For most Americans, knowledge about volcanos doesn’t extend too far past the occasional middle school science fair projects. But in Iceland, a country that boasts some 130 active and inactive volcanoes, natural hot springs and the surrounding soil can serve as an incredibly rustic oven.
American filmmaker Alison Grasso witnessed the old-fashioned baking process of Iceland rye bread recently, documenting the experience and winning “Best Super Short Film” at the New York Food Film Festival 2016 in the process.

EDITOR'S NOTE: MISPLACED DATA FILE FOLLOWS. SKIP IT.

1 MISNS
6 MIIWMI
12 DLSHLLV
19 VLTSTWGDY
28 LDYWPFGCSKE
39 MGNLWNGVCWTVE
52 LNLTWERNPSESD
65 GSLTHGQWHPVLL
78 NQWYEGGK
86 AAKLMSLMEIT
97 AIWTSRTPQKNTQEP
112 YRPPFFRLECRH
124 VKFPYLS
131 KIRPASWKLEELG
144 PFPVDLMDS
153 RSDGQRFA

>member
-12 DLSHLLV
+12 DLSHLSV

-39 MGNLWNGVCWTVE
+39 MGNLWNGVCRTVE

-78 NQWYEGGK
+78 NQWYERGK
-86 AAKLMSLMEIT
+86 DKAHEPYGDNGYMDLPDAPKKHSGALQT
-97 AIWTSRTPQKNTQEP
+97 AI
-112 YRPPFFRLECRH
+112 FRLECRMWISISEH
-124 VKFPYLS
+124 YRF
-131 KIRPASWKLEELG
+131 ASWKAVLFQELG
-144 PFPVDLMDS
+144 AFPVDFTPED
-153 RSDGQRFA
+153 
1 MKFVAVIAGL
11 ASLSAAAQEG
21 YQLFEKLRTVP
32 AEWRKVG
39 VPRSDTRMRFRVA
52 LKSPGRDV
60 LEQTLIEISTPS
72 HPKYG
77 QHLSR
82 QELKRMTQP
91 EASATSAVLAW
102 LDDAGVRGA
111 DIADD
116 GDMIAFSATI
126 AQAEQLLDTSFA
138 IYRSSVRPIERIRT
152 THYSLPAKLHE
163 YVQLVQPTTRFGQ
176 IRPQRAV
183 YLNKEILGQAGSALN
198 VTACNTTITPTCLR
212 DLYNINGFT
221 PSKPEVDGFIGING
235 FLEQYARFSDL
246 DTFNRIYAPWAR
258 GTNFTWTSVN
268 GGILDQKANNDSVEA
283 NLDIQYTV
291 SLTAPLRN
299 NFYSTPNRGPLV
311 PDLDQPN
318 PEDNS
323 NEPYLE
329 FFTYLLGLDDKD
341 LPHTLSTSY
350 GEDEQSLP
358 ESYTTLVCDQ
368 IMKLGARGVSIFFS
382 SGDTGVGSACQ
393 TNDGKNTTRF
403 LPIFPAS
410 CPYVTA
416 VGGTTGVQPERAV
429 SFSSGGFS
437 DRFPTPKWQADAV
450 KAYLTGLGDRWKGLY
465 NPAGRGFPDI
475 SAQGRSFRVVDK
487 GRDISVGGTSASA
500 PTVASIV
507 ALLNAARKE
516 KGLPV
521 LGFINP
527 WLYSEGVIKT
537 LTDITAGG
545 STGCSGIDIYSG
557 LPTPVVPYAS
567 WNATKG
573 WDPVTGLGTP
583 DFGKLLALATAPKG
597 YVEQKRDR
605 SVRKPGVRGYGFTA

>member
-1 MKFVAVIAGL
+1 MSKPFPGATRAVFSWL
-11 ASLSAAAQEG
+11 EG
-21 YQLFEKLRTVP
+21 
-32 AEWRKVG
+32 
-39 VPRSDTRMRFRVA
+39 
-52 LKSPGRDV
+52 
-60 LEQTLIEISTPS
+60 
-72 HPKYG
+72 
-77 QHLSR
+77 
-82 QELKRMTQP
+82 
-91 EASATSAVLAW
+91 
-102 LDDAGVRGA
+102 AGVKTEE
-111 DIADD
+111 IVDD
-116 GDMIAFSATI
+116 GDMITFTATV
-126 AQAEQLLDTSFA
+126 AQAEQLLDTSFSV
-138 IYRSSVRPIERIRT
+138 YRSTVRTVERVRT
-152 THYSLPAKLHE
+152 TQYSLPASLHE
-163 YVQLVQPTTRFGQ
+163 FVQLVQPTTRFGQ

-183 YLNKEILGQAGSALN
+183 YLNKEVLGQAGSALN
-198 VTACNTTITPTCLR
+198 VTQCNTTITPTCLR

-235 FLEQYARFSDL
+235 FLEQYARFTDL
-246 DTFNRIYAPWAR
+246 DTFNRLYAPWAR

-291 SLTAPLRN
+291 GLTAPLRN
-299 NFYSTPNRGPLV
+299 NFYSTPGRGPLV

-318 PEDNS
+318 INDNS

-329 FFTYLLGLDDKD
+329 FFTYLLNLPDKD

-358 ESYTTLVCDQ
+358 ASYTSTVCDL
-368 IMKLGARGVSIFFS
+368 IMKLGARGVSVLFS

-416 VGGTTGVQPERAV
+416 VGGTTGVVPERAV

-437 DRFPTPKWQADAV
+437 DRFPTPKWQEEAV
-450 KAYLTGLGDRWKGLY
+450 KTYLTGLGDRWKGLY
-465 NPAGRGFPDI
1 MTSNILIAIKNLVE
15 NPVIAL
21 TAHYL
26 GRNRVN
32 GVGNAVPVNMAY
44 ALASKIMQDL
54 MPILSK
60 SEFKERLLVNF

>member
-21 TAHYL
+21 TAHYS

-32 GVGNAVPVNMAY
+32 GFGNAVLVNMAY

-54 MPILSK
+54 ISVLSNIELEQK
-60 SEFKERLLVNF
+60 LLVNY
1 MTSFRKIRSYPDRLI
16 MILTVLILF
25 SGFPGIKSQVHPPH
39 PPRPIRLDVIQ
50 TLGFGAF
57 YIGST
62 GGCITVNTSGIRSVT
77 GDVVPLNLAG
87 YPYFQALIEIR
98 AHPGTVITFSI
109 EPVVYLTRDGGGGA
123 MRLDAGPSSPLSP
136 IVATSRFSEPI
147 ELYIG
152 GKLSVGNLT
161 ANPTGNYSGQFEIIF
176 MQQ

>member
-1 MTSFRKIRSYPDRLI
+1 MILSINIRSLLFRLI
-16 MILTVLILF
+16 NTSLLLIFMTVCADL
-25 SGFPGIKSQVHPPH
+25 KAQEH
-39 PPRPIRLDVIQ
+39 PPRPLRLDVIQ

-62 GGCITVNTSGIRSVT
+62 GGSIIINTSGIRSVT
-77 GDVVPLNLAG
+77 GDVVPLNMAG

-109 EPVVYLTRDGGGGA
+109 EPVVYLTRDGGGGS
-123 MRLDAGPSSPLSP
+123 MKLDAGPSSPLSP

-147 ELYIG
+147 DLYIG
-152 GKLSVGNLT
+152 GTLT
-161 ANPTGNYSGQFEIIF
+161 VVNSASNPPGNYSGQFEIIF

Viktor Sveinsson, Grasso’s Icelandic guide through the process, mixes four cups of rye flour, two cups of wheat flour, two cups of sugar, four teaspoons of baking powder, one liter of milk, and a pinch of salt into a large iron pot. From there, Sveinsson wraps the pot in plastic and buries the dough in the hot sand for a full 24 hours before digging it up again.
The hot springs at Laugarvatn heat the sand up to about 212 degrees Fahrenheit, and also serve as a popular tourist attraction at a nearby spa.
While bread and butter isn’t alway worthy of the food porn treatment, Grasso’s beautifully shot short makes us think Icelandic rye bread may be popping up on trendy, artisanal menus in no time.